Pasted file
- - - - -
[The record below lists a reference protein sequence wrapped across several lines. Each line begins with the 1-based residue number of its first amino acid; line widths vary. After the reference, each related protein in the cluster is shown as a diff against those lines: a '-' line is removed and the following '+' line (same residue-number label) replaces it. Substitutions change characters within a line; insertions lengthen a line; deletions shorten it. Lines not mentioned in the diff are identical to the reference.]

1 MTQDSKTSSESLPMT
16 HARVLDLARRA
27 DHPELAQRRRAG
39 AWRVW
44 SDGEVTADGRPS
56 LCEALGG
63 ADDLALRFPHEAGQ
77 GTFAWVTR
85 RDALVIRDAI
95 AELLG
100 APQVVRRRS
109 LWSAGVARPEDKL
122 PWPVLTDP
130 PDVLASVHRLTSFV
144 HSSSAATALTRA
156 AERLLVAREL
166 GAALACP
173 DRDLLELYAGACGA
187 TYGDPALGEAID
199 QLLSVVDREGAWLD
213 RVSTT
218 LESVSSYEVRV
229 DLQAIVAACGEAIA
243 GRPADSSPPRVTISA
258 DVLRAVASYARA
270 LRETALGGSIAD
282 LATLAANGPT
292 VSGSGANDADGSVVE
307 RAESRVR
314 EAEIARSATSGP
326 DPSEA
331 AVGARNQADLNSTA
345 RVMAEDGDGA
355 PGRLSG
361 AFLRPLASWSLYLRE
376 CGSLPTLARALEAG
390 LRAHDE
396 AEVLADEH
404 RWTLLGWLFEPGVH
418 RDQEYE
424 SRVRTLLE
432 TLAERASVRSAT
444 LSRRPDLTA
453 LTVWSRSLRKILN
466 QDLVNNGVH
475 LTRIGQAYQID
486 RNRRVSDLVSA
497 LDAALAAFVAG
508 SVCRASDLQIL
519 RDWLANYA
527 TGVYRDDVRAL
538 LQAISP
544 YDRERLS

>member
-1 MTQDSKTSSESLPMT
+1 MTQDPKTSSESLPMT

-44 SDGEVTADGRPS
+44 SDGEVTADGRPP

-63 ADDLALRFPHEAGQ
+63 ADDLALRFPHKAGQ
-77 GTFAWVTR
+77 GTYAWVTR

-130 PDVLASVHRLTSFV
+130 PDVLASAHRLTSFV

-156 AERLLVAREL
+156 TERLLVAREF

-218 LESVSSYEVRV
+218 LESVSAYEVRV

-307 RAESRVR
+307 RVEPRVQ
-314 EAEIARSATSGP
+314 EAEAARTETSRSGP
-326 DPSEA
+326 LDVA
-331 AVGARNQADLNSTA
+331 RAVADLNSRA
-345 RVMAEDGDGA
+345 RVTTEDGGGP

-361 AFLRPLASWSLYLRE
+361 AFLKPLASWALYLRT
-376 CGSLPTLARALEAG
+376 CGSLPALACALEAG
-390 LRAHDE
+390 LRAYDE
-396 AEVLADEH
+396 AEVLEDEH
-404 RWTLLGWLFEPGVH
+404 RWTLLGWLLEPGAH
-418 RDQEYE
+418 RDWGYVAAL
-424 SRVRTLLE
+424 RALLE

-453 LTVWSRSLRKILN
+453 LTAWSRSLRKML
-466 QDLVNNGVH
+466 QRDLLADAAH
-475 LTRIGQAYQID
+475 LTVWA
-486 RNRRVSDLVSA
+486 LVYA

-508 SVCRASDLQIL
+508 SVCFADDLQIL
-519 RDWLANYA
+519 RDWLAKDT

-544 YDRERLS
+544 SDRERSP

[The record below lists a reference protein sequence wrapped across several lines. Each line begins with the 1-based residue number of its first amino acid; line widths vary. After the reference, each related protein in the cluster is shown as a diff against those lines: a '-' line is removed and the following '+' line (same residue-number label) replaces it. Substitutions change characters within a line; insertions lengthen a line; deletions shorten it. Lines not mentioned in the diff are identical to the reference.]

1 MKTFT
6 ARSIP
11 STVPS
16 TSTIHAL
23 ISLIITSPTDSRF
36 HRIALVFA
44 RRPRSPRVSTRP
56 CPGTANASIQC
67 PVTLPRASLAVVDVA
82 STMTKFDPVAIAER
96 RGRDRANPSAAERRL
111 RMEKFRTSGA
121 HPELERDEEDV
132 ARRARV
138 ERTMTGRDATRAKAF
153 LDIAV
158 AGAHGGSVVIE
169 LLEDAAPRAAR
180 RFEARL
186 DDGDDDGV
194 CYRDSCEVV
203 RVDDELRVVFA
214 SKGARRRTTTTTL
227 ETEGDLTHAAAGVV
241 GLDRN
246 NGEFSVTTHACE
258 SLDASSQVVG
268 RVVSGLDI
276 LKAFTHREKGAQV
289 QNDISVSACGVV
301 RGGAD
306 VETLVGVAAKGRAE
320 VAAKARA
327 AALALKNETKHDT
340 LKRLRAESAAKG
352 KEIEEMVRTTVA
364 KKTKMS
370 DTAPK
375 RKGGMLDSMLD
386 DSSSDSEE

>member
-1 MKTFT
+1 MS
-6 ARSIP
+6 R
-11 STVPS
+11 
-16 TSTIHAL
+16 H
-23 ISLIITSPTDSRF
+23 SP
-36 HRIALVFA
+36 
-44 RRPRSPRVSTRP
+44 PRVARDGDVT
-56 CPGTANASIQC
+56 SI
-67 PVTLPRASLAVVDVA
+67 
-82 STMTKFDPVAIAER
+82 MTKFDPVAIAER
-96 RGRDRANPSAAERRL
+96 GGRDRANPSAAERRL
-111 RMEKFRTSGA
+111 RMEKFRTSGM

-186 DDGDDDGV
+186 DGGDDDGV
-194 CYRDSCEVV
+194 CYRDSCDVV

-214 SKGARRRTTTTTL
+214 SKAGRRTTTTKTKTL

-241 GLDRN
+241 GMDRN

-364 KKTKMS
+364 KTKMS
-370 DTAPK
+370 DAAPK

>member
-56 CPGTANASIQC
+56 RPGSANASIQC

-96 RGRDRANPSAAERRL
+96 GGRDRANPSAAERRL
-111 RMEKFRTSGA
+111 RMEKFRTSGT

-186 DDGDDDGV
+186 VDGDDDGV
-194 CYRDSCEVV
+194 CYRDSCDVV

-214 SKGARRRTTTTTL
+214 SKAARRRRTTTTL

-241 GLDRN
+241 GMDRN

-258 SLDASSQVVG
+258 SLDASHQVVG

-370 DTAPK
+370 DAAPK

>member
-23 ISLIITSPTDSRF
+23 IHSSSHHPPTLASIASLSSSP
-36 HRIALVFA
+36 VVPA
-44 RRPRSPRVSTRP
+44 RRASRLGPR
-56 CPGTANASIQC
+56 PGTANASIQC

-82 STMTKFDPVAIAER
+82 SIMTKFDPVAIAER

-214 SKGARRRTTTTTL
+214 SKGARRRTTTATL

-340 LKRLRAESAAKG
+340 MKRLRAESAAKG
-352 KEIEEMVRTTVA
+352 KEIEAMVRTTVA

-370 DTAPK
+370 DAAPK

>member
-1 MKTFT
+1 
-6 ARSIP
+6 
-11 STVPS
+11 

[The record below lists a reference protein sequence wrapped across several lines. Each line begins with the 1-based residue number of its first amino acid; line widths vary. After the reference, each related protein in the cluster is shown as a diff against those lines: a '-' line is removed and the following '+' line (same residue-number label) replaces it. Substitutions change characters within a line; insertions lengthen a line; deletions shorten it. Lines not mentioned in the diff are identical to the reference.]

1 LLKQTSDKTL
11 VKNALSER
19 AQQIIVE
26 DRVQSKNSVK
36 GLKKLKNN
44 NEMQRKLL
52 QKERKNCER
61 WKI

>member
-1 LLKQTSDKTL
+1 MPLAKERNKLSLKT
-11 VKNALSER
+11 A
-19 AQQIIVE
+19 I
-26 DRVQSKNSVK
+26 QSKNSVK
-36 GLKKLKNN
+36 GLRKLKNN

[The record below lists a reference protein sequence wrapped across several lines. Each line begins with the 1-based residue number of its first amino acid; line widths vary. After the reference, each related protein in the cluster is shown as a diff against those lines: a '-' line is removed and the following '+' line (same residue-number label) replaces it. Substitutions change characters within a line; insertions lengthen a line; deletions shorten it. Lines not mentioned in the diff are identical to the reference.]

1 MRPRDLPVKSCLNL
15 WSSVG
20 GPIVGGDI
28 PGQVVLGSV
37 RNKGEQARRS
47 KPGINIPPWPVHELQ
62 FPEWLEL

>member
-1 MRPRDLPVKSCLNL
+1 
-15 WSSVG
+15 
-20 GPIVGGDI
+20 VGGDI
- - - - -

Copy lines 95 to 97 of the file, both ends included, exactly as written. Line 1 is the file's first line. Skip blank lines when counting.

+453 LTAWSRSLRKML
-466 QDLVNNGVH
+466 QRDLLADAAH